Alice Brooks can pinpoint the moment her future career in engineering was set: as an eight-year-old, she asked her dad if Santa Claus would bring her a Barbie Doll.
“He said no,” Brooks laughs. “And instead, I got my own saw. And so I started making dolls and dollhouses out of wood and nails.”
How young are we when we start imagining our livelihoods? Brooks, who credits her childhood of creative and constructive play as the inspiration for her future in engineering, thinks it’s probably a lot younger than most people think.
The American daughter of an Australian expat, Brooks visited Brisbane last week ahead of the national launch of her product Roominate, a constructive, wired building toy marketed completely toward young girls aged six to twelve.
Roominate is designed to get girls excited about fields of science, technology, engineering, and maths (STEM). The idea takes the traditional concept of a dollhouse and knocks it down, so girls have to build it up from scratch – from the structure, to the furniture, to the wiring.
“It’s giving them that same play that they already know about, which is playing with a dollhouse, and completely changing it around,” Brooks says. “Because then it’s all about them designing it, and deciding all the little details that go inside, actually building the whole thing, wiring it up with real circuits.”
“So they’re learning really important things like spatial skills, hands-on problem solving skills. They’re really expanding their creativity, all while playing with a dollhouse.”
As an engineering undergrad at the Massachusetts Institute of Technology, Brooks was keenly aware of how few other women there were studying her degree. When she moved to Stanford University to complete her Masters, the gap only widened.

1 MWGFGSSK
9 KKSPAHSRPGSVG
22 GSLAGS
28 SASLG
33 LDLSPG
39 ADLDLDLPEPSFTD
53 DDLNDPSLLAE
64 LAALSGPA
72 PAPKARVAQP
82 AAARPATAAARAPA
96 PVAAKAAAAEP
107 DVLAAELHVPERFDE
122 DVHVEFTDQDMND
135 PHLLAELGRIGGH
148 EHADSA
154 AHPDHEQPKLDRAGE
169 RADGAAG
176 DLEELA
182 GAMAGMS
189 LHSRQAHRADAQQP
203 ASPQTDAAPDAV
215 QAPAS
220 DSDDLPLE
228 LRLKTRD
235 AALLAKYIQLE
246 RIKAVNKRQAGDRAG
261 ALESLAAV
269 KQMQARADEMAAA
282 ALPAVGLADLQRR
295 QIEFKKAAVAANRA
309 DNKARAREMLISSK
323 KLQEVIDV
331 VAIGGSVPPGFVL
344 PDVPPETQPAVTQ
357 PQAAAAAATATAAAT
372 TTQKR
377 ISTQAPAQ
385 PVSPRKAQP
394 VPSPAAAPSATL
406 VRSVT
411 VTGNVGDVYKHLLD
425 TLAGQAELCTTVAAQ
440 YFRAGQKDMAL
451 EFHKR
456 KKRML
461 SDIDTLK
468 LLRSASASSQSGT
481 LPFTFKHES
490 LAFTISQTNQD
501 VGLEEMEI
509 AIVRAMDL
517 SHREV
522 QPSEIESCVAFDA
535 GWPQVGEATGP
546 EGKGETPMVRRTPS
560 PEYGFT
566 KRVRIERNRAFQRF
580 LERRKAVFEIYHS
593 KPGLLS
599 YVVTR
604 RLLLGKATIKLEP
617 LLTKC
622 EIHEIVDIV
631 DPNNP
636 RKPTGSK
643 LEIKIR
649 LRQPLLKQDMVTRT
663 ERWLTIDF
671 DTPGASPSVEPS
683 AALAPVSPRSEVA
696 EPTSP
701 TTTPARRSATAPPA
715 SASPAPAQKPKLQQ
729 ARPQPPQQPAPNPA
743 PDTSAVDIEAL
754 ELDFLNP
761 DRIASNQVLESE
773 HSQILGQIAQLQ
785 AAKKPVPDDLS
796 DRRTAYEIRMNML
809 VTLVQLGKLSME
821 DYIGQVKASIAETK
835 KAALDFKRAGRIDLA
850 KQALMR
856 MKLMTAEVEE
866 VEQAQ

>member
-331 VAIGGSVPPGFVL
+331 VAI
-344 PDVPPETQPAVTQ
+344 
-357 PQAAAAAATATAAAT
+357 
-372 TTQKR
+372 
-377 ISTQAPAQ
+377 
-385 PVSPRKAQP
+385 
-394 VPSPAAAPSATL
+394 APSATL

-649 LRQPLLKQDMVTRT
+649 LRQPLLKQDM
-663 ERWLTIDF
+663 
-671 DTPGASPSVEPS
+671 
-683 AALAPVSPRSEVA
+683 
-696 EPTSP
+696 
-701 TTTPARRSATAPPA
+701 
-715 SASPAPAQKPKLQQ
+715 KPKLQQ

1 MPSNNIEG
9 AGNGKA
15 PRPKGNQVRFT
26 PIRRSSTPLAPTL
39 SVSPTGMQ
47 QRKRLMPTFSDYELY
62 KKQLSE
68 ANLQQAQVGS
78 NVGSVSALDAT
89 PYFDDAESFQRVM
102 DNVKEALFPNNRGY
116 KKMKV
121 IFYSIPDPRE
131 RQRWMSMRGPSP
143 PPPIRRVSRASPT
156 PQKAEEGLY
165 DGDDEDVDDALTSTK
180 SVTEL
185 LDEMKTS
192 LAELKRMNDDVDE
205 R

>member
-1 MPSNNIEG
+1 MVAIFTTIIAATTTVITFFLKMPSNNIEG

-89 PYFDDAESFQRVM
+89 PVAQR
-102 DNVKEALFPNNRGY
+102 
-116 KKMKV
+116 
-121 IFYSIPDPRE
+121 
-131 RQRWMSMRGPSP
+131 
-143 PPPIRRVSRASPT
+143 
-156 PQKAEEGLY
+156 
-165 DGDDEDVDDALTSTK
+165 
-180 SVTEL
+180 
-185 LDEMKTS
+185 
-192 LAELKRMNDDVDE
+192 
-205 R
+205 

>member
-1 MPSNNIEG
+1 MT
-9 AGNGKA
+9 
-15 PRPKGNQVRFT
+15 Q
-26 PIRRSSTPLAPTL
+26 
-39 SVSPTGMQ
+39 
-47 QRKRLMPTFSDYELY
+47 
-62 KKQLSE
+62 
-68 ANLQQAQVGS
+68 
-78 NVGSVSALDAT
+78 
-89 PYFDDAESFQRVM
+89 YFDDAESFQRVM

She bonded with Bettina Chen at Stanford, one of the the few other female students, and discovered that Chen too had developed a love for construction and design early in life, while playing with her older brother’s toys.
“We were just two of very few women in our classes, and that got us talking about why we chose engineering, and why our female friends hadn’t even considered it,” Brooks says. “And what we really thought the difference was, was that we were both inspired by things we played with when we were younger.”
It led the two friends, who graduated with their Masters in Engineering in 2012, to develop Roominate. Brooks says the toy has since been welcomed in the U.S. because its open-ended nature gives girls limitless construction options.
“The best part is how creative they all are,” Brooks says. “We get pictures all the time from our customers: we’ve gotten things like the Golden Gate Bridge, with lights along the bottom; car washes with spinning brushes; rocket ships; huge mansions; the other day we got a homeless shelter with a soup kitchen, which was adorable, and a gymnastics studio.”
“It’s really all about their creativity, and I think it’s exciting to see how proud they look in their pictures with them. It’s a whole window into what these girls are doing.”
But how much influence does a toy really have, when a young girl’s ultimate career choice might not be for years, even decades, down the line?